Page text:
Then I logged on to the internet and made a sweep through my blogs which I had not been doing for the lat couple of days because of things going on in my life.
And that is when I found this over at the TortsProf Blog. According to Professor Childs' article, the Bush Administration has decided that its approach to "tort reforms" are not goin fast enough. Rather than wait for the legislatures and voters to approve the measures that they believe are in the best interest for the country, they have decided to go ahead and establish regulations essentially eliminating the rights of people to sue because of defects in their products. The first two that I am aware of are the FDA's rule about labelling and the Consumer Product Safety Commission ("CPSC") rule regarding matress fires.
The mattress rule was approved by three commissioners (Chair Hal Stratton, Vice-Chair Nancy A. Nord, and Thomas Hill Moore). Mr. Stratton and Ms. Nord are both Bush appointees. Mr. Moore was initially appointed by President Clinton but was reappointed by President Bush. A portion of the meeting's transcript is posted by the agency here. In it they tout that the new regulations will save 78% of people who would have been killed by mattress fires under the old rule. Interestingly, they do not include in their sound bites anything about the bit of the regulation where the take away the right to sue.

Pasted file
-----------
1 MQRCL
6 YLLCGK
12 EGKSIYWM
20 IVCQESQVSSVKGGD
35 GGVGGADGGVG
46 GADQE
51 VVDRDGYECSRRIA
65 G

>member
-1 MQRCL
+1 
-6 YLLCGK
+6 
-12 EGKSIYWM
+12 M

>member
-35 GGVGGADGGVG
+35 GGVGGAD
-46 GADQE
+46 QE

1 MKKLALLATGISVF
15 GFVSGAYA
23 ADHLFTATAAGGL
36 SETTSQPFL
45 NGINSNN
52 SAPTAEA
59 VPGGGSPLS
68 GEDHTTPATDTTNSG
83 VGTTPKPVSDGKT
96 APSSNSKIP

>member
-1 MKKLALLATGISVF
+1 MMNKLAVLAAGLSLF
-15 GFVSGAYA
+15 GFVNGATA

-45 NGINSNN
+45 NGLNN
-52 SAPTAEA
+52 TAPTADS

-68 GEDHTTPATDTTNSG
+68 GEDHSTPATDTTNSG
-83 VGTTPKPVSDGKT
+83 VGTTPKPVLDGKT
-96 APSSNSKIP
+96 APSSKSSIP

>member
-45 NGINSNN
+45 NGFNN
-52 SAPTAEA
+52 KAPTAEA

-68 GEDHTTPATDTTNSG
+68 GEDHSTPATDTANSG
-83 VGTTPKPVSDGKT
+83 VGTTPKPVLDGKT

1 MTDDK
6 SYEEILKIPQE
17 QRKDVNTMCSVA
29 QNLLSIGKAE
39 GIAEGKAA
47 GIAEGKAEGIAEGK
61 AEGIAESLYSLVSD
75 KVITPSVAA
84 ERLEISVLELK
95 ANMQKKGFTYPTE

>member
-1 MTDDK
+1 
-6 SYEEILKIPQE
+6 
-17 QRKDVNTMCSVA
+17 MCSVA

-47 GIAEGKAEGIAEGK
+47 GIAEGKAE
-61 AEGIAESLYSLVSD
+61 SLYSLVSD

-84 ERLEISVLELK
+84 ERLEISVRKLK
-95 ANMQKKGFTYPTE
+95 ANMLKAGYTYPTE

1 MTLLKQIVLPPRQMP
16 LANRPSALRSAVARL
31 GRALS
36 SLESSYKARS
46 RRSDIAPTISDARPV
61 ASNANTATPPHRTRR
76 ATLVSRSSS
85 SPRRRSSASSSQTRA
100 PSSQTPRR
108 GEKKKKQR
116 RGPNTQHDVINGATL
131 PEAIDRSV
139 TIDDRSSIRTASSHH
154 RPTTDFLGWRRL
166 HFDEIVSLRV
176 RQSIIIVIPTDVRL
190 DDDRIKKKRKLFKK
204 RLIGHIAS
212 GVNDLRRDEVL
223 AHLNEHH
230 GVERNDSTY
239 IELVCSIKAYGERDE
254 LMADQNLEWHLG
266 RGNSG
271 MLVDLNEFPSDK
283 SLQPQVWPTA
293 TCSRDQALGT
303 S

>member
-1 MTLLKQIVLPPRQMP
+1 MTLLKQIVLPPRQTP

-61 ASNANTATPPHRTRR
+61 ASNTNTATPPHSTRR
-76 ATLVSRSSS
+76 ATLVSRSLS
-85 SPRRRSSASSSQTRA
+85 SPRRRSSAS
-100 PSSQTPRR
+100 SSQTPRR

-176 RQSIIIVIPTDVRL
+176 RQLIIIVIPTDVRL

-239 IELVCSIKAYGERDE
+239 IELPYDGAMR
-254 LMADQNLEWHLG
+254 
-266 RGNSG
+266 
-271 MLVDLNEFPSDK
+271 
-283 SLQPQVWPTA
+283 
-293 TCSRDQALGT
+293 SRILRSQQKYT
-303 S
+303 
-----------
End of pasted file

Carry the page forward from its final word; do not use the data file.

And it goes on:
However, Mr. Moore, although voting in favor of the regulation (which looks like it was something long overdue), made it clear that he was not voting for the preamble. In his written concurrence, he went out of his way to state that the Executive Order which required the CPSC to insert the preamble regarding the preemption issue.
Mr. Moore' s statement aside, I find it interesting what the Bush Administration is doing. It is using a non-elective body to create and change the laws. I seem to recall some Federalist society people railing against that when I was in law school... or perhaps it was a member of the sitting administration talking to the faithful.
At least when the left does it, they are honest about what they are doing. I wonder why the Greedy Trial Lawyer will say about it?
Personally, I think its a symptom of the problem that both parties have in this country. However, today I am calling the Republicans on it. Just another example of their cronyism.
Kraninger's Frustrating Confirmation Hearing
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